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American Idiot, 10 Years On

October 8, 2014

“The motion keeps my heart running.” ~ Keane, “Can’t Stop Now”.

The nervous energy of cities gets under my skin, and it hums loudly in my ears.  I feel as though I can never be still.

The suburbs are too quiet.  Searching for solid ground, I have found dead space.  So I put my headphones on and start to walk.  I scurry up the street to the main road.  I can’t talk to the neighbors right now.  There is too much in my head that I need to unspool.  I crank up American Idiot.  It has been ten years since its release, and I want to see if still holds its power.

Silly question.  Every note and word comes back to me from where it was carefully stored in my brain.  It doesn’t matter that I know it all by heart.  I still love it, and I walk faster.  God, that guitar solo in the title track, and the driving beat.  It runs straight into “Jesus of Suburbia” and  the classic line, “And there’s nothing wrong with me/ this is how I’m supposed to be/ in a land of make believe/ that don’t believe in me”.  Underscored by power chords, that might as well be gospel to a generation without cause for rebellion.

I was barely 16 when American Idiot came out.  It seems impossible that I’m now 26.  I’m probably glad that I didn’t get the words to “Dearly Beloved” tattooed down my back, but I understand the girl who did.  This album defined my teenage world.  I’m surprised to find that my (semi) adult world is not so different.

On the surface, people around here seem to have themselves together.  They seem enviably centered, whereas I am flying around grabbing at stray ends.  I worry that my threshold for catastrophe is too low.  But I wonder if theirs is much higher.  As I watch more closely, I see the routines and patterns that give them grace.  Black coffee, two sugars.  Home on the back roads in the car they never get to drive, not really.  One of these days it might just sink into the asphalt of the train station parking lot.  They are no more free than I am, and no less weary.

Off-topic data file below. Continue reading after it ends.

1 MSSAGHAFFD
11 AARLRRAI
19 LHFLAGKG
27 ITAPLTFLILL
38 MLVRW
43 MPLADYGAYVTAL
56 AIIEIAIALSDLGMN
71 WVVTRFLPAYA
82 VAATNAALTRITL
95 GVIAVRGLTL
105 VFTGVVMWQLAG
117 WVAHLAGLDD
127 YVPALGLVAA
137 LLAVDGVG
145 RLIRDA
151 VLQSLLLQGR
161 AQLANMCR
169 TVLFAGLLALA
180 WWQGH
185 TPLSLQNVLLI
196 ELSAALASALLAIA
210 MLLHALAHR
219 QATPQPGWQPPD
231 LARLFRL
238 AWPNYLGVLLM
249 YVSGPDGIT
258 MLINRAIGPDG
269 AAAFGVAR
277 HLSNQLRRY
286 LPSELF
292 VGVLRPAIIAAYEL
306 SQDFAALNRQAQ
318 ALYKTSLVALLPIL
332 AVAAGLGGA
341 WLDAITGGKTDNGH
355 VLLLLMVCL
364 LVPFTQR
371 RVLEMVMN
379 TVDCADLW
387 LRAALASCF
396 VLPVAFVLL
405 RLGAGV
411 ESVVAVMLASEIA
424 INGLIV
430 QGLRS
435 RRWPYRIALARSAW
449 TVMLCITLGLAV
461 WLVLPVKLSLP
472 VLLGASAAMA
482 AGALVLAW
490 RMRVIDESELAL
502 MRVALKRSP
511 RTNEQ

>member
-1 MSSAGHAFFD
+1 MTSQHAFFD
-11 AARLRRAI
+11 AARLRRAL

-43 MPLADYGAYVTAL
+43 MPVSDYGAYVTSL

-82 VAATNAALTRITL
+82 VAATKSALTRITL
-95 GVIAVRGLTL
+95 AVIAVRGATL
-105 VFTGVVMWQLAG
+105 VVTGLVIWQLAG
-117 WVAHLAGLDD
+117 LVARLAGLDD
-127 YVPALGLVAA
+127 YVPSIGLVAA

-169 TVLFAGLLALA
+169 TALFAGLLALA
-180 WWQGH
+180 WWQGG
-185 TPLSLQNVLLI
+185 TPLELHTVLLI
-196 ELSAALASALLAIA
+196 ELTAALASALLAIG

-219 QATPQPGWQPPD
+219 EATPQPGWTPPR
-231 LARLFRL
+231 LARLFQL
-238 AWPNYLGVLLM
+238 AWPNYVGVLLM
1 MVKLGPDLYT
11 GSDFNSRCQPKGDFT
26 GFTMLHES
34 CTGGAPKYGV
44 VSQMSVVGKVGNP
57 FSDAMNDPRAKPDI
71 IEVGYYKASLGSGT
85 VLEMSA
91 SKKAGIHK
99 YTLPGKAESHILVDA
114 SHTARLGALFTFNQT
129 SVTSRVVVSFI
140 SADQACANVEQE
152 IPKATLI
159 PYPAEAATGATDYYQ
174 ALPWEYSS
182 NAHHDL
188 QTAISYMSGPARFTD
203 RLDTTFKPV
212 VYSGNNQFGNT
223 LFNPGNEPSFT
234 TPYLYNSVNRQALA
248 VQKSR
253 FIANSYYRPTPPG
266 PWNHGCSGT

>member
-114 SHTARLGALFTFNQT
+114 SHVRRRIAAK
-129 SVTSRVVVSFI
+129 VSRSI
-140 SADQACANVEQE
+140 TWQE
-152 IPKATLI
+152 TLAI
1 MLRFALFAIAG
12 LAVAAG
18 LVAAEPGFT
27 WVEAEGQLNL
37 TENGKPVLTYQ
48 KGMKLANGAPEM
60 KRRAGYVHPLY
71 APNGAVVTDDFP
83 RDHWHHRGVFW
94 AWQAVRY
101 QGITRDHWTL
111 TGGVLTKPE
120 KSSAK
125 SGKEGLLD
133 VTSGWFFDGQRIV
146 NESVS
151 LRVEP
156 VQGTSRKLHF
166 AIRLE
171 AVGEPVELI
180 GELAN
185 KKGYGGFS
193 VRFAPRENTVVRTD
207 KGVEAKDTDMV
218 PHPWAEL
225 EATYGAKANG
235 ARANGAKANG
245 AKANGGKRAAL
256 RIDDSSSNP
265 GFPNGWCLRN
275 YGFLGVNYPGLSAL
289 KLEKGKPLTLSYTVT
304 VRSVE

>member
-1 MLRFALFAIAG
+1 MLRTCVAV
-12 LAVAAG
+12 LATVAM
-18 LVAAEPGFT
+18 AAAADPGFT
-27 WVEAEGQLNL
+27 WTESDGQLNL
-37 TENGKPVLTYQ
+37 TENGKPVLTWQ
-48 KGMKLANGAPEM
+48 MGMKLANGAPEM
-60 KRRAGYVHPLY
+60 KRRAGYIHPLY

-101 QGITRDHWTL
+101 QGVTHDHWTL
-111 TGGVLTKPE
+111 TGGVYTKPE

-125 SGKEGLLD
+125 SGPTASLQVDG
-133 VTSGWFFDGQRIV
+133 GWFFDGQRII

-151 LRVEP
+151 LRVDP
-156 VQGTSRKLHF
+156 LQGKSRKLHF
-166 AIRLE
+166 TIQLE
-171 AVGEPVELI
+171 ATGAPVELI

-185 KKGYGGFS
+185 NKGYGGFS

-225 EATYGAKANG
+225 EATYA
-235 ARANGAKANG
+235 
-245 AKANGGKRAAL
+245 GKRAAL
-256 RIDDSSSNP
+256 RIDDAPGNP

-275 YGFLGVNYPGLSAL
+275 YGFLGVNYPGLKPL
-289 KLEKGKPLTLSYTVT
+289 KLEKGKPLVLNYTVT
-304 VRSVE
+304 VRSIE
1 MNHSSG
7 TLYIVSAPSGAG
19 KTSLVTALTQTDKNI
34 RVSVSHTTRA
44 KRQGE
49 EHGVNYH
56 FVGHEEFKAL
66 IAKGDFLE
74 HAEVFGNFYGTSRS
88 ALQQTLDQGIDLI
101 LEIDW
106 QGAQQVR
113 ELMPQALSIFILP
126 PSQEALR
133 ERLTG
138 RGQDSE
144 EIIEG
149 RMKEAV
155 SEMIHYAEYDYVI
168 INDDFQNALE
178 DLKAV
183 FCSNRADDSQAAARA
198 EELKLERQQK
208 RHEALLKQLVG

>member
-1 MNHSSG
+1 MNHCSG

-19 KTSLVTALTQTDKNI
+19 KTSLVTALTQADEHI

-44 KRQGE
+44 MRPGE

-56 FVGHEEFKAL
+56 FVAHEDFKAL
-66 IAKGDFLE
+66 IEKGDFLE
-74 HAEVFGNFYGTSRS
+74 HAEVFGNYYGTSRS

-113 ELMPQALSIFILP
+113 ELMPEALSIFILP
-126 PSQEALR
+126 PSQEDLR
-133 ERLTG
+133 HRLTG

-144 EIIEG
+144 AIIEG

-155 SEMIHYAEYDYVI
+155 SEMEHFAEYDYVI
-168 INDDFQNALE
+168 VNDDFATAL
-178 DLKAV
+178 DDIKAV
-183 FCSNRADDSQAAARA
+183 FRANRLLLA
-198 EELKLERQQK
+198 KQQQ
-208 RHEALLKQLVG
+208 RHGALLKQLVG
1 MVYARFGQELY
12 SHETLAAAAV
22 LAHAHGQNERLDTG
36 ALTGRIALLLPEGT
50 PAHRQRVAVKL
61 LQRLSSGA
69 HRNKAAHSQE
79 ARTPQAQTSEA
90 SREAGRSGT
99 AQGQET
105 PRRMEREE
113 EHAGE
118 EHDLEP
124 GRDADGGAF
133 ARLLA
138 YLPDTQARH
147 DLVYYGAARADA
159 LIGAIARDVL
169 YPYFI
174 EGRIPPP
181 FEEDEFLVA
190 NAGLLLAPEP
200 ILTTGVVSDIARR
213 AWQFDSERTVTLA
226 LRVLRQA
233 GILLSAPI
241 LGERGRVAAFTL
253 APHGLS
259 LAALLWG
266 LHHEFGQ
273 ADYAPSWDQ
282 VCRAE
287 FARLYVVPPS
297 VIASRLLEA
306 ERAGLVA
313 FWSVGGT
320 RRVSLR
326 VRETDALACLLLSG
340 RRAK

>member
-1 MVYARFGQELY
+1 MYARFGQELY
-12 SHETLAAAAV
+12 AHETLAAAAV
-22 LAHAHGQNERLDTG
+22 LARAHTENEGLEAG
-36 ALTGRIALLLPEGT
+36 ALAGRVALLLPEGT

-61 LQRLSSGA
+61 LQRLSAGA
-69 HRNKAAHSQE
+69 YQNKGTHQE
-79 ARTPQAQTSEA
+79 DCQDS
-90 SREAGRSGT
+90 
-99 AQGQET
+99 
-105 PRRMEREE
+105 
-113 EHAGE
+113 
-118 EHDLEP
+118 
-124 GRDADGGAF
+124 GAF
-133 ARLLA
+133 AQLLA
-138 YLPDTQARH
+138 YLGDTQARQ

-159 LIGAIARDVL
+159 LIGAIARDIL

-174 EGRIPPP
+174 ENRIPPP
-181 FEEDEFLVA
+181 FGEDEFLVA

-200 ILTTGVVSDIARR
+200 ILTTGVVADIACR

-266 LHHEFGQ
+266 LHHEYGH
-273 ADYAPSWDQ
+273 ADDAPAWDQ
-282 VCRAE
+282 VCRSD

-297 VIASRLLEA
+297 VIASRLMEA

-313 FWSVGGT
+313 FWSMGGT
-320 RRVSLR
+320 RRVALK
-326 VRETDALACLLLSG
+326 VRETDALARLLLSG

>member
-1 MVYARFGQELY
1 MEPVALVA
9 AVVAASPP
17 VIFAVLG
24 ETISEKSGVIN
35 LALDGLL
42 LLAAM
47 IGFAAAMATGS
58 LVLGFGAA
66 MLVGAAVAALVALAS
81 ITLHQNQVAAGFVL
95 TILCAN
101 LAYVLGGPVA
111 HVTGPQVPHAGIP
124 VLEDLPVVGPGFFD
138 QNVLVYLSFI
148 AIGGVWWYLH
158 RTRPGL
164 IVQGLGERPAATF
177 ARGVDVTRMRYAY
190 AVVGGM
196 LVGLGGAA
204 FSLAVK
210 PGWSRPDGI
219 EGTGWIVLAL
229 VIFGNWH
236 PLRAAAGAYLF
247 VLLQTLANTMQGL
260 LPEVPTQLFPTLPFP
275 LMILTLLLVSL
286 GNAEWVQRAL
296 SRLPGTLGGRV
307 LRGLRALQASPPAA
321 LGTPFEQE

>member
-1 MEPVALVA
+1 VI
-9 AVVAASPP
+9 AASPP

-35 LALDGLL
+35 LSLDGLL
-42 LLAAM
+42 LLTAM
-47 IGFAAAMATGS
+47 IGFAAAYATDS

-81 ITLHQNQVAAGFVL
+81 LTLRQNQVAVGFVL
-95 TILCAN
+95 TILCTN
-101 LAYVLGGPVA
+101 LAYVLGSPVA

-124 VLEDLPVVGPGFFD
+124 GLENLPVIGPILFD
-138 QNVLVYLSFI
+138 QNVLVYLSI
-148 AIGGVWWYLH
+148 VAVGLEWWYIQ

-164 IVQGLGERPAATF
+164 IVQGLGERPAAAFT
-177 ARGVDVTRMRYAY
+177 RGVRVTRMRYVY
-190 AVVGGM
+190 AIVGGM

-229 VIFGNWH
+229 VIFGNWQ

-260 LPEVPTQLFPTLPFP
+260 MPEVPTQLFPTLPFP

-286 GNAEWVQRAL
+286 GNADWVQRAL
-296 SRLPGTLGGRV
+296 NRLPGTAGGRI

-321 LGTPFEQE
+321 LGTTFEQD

I don’t want to give in to this.  None of us do.  And yet, they slip back under, each a face in a swiftly moving current.  I feel like the last one left standing over it all.  “Give Me Novacaine” kicks in as I step out of the crosswalk toward the long way home.  Years ago Terry Gross interviewed Billie Joe Armstrong and asked him what “a throbbing toothache of the mind” was supposed to mean.  A beautiful turn of phrase gone straight over her head.  Did she not know that weary, nagging sense that something is just out of reach?  Something you could name, you swear it, if you could just dig its name out of your head?  And then take it in both hands, rear back, and throw it like a shooting star in the daylight sky?  I do.

Then and now, I know it and I have to fight myself to keep from running toward it.  Because there is no grand answer that explains everything, no piece that will put everything right.  I have to live in the maze of puzzle pieces spread out in every direction from my feet.  Around them there is only blankness.  That’s the hardest lesson American Idiot has to teach.  You can run, you can hide, but in the end you have to go back to face what you ran from.  You can’t wipe out the future or whitewash the past.

“Wake Me Up When September Ends” begins as I wait for a break in the traffic, pacing.  Home is just across the street.  I’ve walked that nervous hum right out of me.  It followed me from the city to the shore.  It took miles, but I’ve finally run it into the ground beneath my feet.  I hope it was many strides ago and that I left it there.  I will find my balance in this place.

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